REVIEW: Dear Julia by Amy Bronwen Zemser

Finally!  I found my YA foodie book!  After reading A La Carte (meh) and High Dive (disqualified because it wasn’t really a foodie book), I have come to rest at Dear Julia by Amy Bronwen-Zemser.  And thank goodness!

As you’ve probably already guessed, I really enjoyed this book.  It wasn’t without its faults, of course, but I was able to overlook it and just enjoy.  Sixteen-year-old Elaine Hamilton is shy, reserved, and nearly invisible…and she is a cooking prodigy, thanks to her hero Julia Child.  Elaine has memorized every recipe of Julia’s and serves them up nightly to her busy mother, her stay-at-home dad, and her four younger brothers.  In the same town, Lucida Sans (yes, she changed her name to the font) is famous for trying to be famous…except that she doesn’t seem to excel at anything.  Throw in a handsome-but-jerky nemesis, a cross-dressing brother, and Julia Child herself….and the proverbial hilarity ensues.

I do want to say, for the record, that I loathe annotations.  That description above totally sucks.  I’m just sayin’…

Zemser really caught the essence of what it’s like to love cooking – her descriptions of Elaine’s single-mindedness and focus while creating a recipe are realistic, and I appreciated the approach that, while Elaine is passionate about food, there is also a calculated and practical nature about it.  Lastly, the dynamic of Elaine’s family is interesting and illustrates the point that meals are not created in a vacuum and pulling it all together is truly a family affair (or it should be anyway).

The descriptions of food are interesting; rather than going for fancy prose about the smells, textures, and sights, Zemser opted instead to let the dishes speak for themselves.  Because there is a focus on Julia Child’s recipes, there are lots of French names which, we all know, always makes a dish sound more delicious and fancy; you may not know exactly what Elaine is fixing but doesn’t Coquilles St. Jacques a la Parisienne in Scallop Shells sound wonderful?  There is a focus on the technique: while they are making the aforementioned dish, Elaine explains to her brothers “you want to be careful with those scallops, Chris[…]Simmering them for more than five minutes will result in a rubbery texture.”  Likewise, throughout the book, there are lots of descriptions about vegetables being julienned, duck stock being made into a reduction sauce, and desserts being flambéed.  Effectively, Zemser lets the technique become the drama, rather than flowery language.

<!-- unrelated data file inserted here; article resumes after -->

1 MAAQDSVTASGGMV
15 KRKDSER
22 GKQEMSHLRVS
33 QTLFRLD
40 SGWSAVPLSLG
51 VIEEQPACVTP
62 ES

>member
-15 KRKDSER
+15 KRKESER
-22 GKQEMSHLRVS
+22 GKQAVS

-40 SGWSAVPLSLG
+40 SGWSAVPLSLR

The book isn’t perfect, of course.  The unrealistic happy ending is completely saccharine – really, it’s pretty bad.  But even Zemser seems to realize this in her wink-wink epilogue where there is a comment about happy endings.  So I chose to believe that the conclusion was supposed to be tongue-in-cheek with a aren’t-happy-endings-like-this-silly? mentality.  My other issue with the book was Elaine’s relationship with her mother.  It was just never really fleshed out and, even when Elaine’s mother was engaging in a heart-to-heart with Elaine, I still felt like she was a two-dimensional character.  Additionally, Elaine’s mother has some issues with her daughter’s cooking, namely that she fought hard for women’s liberation and now her daughter wants to engage in such a domestic practice.  With the advent of Food Network, celebrity chefs, and the numerous Julia Child biographies, I just don’t know how an educated woman could believe that anymore.  I found that unrealistic.

But these are quibbles.  Overall, it was an entertaining read – I finally found a decent foodie book for teens.  This could also be a good recommendation for parents and teens looking for a “clean read” – there is a brief kiss toward the end and no sex.  No violence.  No brand- or name-dropping.  No swearing.  I would even recommend it to kids as young as 10 or 11 who are more advanced readers.

Eat, drink, and hope that the food revolution is affecting teens as well.

More reviews:

Erin Cooks
Teens Read Too (it received a "Gold Star of Excellence")


Erin said...

Thanks so much for linking back to my review of this title! I enjoyed reading your take on the novel. I agree with you that it wasn't perfect, but in general it really was a fun & light read with creative cooking scenes.


Anali said...

Any book that has a character named after a font is automatically added to my to-read list.

Anonymous said...

I loved this book as well. The biggest problem for me was that Elaine's mother, big feminist that she supposedly is, was known as "Mrs. Hamilton" instead of going by her maiden name, or even a hyphenated name.
Shannon - Children's Library Assistant, Louisville KY

Ms. Yingling said...

Really couldn't get into this one. I disliked Elaine so much, and even Lucida grated on my nerves. I did like A la Carte, although you are right about the food not being as central as one might expect.